Interestingly, we found that combining both agents abrogated the SIRT1-promoting effects of individual monotherapies. It is known that mTOR signaling suppresses SIRT1 expression [29,30]. Back et al. [29] reported that cellular stress mTOR-dependently phosphorylated SIRT1 at serine 47, thereby inhibiting the deacetylase activity of SIRT1. They also showed that anticancer compounds, such as resveratrol or doxorubicin, mTOR-dependently inhibited SIRT1 deacetylase activity in tumor cells (human squamous cell carcinoma). However, the addition of an mTOR inhibitor (rapamycin) restored SIRT1 deacetylase activity in the presence of resveratrol, demonstrating the SIRT1-promoting effect of the mTOR inhibitor. Their results are in line with our study because we demonstrated that individual monotherapies or an mTOR inhibitor (everolimus or Ku0063794) promoted the expression of SIRT1 in HCC cells. However, combining both agents paradoxically decreased the expression of SIRT1, which needs to be further clarified.
In conclusion, we found that, unlike monotherapies, the combined use of everolimus and Ku0063794 decreased autophagy in HCC cells. In addition, unlike monotherapies, combination therapy showed the potential to inhibit SIRT1, the positive regulator of autophagy. The combination therapy thus promoted anticancer effects in HCCs by decreasing autophagy, which was prompted by SIRT1 downregulation. Therefore, when treating HCCs with everolimus, serious consideration must be given to combining it with Ku0063794 as a means of improving anticancer effects by inhibiting autophagy.

Conflicts of Interest

Conflict of interest relevant to this article was not reported.

Acknowledgments

We are grateful to Sang-Jin Jeon, Seong Su Won, Woo Joo Jeong, Jennifer Lee, and Nichole for their technical assistance.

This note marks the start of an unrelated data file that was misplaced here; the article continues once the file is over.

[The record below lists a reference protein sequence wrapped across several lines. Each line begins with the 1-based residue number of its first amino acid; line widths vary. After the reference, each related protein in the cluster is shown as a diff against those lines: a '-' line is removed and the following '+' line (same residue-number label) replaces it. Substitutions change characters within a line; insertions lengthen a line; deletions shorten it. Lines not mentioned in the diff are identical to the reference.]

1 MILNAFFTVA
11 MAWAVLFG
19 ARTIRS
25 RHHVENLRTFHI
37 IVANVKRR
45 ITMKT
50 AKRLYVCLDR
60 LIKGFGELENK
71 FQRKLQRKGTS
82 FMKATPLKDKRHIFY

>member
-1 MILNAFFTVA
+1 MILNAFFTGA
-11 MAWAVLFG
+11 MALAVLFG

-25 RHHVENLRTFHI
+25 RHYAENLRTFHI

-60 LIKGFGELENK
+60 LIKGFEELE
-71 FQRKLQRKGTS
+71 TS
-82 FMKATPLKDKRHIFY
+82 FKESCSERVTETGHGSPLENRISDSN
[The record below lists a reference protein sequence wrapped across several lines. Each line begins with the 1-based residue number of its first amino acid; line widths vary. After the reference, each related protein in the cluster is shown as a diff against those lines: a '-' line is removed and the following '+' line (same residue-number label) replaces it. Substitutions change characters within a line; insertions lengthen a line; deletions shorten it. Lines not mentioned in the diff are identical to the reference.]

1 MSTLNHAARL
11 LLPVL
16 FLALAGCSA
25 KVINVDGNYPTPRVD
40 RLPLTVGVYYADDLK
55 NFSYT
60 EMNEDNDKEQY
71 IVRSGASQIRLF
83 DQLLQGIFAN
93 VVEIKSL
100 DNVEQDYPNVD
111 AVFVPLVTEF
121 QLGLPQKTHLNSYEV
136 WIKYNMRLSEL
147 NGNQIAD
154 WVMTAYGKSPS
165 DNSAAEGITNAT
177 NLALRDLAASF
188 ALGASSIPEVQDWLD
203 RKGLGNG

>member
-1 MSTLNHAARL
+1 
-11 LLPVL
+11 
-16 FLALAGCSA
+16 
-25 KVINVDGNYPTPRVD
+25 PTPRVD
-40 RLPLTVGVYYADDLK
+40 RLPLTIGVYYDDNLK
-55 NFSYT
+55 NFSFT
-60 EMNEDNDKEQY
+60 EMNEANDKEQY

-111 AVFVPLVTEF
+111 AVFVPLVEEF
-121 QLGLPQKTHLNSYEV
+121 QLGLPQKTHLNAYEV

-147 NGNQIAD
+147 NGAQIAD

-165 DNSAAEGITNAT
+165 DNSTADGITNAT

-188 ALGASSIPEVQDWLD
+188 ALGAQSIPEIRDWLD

Fig. 1.
Effects of everolimus and Ku0063794, either individually or in combination, on cell proliferation and on the expression of mTOR downstream molecules in HepG2 cells. (A) Chemical structures of everolimus and Ku0063794. (B) Combining everolimus with a graduated concentration of Ku0063794 resulted in a significant dose- and time-dependent decrease in HepG2 cell proliferation. (C) Comparison of HepG2 cell proliferation at the concentrations of everolimus (100 μM) and Ku0063794 (1 μM) used in this experiment after 24-hour (top) and 48-hour (bottom) treatments, respectively. Values represent mean±standard deviation of three independent experiments. *p < 0.05. mTOR, mammalian target of rapamycin; Ct, control; E, everolimus; K, Ku0063794.
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Fig. 2.
Effects of everolimus and Ku0063794, either individually or in combination, on the expression of mTOR downstream molecules in HepG2 cells. (A-C) Western blot analyses of the dose-dependent effects of everolimus (A) and Ku0063794 (B), and their combination (C) on the expression of mTOR downstream molecules. Higher concentrations of everolimus and Ku0063794 reduced the expression of p-mTOR and p-p70S6K. However, combining both agents resulted in a stronger dosedependent inhibition of p-mTOR and p-p70S6K. (D) Representative expression of mTOR downstream molecules at the concentrations of everolimus (100 nM) and Ku0063794 (1 μM) used in this experiment (left). Relative densities of these markers in each group (right). The Band Analysis tools of ImageLab software (Bio-Rad) were used to determine the density of the bands in all blots. β-Actin was used as a normalization control. Values represent mean±standard deviation of three independent experiments. *p < 0.05. mTOR, mammalian target of rapamycin.
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Fig. 3.